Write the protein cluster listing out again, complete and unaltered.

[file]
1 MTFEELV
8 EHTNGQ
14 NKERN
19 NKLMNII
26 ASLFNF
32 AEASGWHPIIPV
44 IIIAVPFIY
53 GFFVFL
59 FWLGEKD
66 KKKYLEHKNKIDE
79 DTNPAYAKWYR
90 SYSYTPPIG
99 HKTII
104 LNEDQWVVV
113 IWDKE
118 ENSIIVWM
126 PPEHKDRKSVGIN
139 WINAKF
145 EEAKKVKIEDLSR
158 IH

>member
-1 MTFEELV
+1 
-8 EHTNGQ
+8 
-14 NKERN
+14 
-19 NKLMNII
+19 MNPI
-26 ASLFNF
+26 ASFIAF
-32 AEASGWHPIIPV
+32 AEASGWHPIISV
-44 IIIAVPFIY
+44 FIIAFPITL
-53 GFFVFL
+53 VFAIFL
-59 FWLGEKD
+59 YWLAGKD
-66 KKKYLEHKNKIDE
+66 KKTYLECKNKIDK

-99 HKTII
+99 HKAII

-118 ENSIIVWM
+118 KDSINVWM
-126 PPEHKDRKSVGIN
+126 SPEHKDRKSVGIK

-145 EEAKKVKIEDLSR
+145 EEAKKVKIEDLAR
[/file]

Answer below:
1 MTFEELV
8 EHTNGQ
14 NKERN
19 NKLMNII
26 ASLFNF
32 AEASGWHPIIPV
44 IIIAVPFIY
53 GFFVFL
59 FWLGEKD
66 KKKYLEHKNKIDE
79 DTNPAYAKWYR
90 SYSYTPPIG
99 HKTII
104 LNEDQWVVV
113 IWDKE
118 ENSIIVWM
126 PPEHKDRKSVGIN
139 WINAKF
145 EEAKKVKIEDLSR
158 IH

>member
-1 MTFEELV
+1 
-8 EHTNGQ
+8 
-14 NKERN
+14 
-19 NKLMNII
+19 MNPI
-26 ASLFNF
+26 ASFIAF
-32 AEASGWHPIIPV
+32 AEASGWHPIISV
-44 IIIAVPFIY
+44 FIIAFPITL
-53 GFFVFL
+53 VFAIFL
-59 FWLGEKD
+59 YWLAGKD
-66 KKKYLEHKNKIDE
+66 KKTYLECKNKIDK

-99 HKTII
+99 HKAII

-118 ENSIIVWM
+118 KDSINVWM
-126 PPEHKDRKSVGIN
+126 SPEHKDRKSVGIK

-145 EEAKKVKIEDLSR
+145 EEAKKVKIEDLAR